The death of George Floyd was a tragedy that never should have happened. The death of every black individual due to police brutality or systemic racism is a tragedy. The evidence doesn’t lie. Black individuals are not only killed more frequently by police officers, they also receive a substandard of medical care, and face various other prejudices, stigmatization, and discrimination on a daily basis. Countries outside of the US are not immune to these statistics either.
This week has been difficult and reflective as I am in an interesting position. As a white heterosexual male I have the definition of privilege. I know aspects of my life have been easier because of the colour of my skin, my sexuality and my gender. My privilege has contributed to a part of my success.
Throughout this week I have, in typical Dan fashion, engaged my friends, colleagues and strangers in uncomfortable conversations surrounding the current #BlackLivesMatter movement. I wanted to learn, understand, and gain perspective. This is part of my process. It was an emotional week – I felt everything from sadness, guilt, shame, and anger. I realized I needed to understand what it is that I am feeling and WHY I am feeling it.
I have had some fascinating conversations. Thank you to all of those who participated, our discussions provided me with a great deal of insight. Through this process, I have been able to learn, understand, and maybe even educate or at least pose a different perspective to others that may evolve their thinking.
So what have I learned?
Many people don’t understand what ‘Privilege’ means. There is a common misconception that if you are ‘privileged’ your life has been a breeze. That you don’t deserve the career, car, money, etc. that you have. That your hard work in life doesn’t matter because you have privilege and would have just been handed it anyway. This was a point I heard from people on both sides of the argument.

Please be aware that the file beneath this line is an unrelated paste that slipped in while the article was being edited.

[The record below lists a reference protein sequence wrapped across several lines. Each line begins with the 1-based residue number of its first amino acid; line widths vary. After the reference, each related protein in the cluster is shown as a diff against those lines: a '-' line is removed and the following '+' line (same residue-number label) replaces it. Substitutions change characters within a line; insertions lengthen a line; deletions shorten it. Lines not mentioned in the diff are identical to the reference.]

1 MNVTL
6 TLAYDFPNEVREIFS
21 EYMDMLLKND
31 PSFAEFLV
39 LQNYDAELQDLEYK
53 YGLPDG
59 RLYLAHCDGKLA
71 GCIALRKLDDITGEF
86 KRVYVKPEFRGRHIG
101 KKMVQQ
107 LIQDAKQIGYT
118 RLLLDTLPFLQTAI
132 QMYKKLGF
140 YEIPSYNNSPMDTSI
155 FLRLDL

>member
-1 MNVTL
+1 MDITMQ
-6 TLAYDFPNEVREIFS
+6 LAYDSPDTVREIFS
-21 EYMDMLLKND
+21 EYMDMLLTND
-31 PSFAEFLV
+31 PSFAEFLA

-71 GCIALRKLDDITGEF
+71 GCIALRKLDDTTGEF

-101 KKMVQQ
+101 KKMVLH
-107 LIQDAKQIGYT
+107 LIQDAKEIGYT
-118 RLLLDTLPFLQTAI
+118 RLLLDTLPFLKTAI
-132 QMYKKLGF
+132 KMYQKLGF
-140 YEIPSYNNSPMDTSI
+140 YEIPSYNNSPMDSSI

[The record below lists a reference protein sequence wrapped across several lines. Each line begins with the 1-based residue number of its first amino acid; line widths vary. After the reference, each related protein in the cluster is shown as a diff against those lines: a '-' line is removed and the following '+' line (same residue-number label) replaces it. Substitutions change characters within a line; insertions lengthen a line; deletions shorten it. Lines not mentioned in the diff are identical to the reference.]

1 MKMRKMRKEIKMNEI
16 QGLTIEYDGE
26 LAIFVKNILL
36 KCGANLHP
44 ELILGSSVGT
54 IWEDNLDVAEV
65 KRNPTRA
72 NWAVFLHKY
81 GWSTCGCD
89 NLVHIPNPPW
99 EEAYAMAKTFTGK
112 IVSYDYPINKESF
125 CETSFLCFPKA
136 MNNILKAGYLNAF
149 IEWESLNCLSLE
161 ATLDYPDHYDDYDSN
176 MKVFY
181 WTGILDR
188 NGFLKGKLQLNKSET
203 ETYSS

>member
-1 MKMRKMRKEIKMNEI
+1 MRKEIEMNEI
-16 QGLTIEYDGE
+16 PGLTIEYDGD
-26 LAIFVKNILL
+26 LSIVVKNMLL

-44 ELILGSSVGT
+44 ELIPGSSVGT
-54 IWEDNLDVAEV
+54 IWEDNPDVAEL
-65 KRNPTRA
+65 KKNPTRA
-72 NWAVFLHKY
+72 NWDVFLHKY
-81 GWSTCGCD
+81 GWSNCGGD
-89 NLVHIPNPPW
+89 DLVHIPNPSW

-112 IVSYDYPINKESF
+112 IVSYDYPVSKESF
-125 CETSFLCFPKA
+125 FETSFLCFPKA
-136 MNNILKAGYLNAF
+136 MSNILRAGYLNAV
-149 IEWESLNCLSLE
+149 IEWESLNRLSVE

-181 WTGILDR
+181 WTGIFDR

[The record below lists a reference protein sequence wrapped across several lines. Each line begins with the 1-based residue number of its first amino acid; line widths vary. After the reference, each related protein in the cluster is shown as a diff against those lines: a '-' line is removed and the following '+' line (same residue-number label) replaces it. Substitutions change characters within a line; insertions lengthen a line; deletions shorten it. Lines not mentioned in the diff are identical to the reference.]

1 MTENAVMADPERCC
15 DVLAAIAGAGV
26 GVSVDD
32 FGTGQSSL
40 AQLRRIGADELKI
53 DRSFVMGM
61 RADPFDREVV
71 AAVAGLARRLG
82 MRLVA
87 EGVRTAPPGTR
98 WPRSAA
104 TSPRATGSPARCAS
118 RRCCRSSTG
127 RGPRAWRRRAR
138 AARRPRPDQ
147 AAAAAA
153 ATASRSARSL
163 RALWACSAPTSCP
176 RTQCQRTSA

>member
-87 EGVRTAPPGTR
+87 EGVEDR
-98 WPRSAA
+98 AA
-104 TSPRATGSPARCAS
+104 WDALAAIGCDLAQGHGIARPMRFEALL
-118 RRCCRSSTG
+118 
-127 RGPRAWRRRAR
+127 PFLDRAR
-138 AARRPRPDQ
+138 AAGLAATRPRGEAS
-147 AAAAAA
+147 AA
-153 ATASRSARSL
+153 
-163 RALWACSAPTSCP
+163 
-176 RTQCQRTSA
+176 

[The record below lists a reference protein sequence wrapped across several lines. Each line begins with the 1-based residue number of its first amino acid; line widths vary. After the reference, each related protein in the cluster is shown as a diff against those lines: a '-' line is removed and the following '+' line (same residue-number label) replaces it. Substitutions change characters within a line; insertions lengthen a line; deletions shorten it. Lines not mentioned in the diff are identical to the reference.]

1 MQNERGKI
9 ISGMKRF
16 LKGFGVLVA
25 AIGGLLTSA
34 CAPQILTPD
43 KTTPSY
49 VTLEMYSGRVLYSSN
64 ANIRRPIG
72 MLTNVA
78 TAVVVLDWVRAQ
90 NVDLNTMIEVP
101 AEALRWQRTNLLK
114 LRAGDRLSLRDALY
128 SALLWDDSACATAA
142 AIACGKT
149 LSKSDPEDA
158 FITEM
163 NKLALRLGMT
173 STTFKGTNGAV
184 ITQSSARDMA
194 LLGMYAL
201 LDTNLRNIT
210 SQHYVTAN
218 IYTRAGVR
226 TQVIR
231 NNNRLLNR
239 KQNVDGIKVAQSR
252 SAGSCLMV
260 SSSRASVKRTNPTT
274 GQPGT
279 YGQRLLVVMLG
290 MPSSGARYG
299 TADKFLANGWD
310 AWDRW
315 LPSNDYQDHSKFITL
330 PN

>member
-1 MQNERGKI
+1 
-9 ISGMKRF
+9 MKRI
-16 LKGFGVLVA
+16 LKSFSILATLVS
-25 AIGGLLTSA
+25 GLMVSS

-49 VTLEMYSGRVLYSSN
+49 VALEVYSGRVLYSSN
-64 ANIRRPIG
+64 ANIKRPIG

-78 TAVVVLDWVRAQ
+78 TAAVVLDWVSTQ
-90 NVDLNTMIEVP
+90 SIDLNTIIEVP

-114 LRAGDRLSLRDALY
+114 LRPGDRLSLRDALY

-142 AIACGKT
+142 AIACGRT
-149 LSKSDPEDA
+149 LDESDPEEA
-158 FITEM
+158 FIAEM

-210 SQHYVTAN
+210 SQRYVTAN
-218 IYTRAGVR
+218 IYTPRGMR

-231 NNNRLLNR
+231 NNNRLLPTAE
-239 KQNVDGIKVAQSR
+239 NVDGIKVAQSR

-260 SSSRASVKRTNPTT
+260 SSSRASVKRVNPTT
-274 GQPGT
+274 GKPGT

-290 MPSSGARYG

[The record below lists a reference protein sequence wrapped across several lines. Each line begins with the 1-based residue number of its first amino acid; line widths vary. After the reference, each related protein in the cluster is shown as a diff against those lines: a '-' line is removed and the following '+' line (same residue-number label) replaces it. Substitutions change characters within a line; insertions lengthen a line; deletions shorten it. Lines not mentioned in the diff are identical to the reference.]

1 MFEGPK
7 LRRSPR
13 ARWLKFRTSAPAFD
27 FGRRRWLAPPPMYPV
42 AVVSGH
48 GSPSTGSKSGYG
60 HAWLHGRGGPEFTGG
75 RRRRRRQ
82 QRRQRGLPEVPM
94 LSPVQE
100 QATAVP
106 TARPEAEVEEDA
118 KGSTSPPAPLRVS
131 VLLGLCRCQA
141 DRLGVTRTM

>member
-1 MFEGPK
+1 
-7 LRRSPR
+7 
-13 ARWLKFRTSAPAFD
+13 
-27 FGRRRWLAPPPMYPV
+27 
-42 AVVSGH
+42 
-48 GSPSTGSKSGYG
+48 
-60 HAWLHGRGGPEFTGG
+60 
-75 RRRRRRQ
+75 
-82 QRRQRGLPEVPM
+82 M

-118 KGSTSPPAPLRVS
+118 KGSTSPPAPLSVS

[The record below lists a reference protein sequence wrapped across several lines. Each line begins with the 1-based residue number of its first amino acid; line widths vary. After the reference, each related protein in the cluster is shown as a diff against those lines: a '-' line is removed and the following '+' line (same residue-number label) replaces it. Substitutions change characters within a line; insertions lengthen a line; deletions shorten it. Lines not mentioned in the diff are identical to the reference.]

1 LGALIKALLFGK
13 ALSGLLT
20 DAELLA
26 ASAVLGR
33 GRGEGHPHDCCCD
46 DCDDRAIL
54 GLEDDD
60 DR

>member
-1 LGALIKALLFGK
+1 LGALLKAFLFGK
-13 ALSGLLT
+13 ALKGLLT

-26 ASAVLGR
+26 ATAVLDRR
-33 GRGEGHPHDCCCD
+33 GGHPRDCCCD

However, privilege doesn’t mean that at all. Having privilege doesn’t invalidate your struggles or hard work. As I said, my privilege has led to a PART of my success, but not all of it. My privilege doesn’t take away from the countless hours of work that I have put in to build my company and brand. Privilege means that certain aspects of my life are easier because of the colour of my skin, my sexuality, and gender. For example: I may be more likely to be asked for information at a pharmacy compared to my female colleagues; I may be seen as more trustworthy walking down the street compared to people of colour; or I may be more likely to get an offer to speak at conferences because it is assumed I don’t have an accent; and, I may also be more likely to be seen as an expert. Our societies and systems may see me that way… and thus I may be provided more advantages compared to others to move my career forward.
Some have posed the question:
Should I feel guilty or ashamed because of my privilege, or that I have been provided advantages due to systemic racism? My conclusion to this question was, No. There are a couple of reasons why.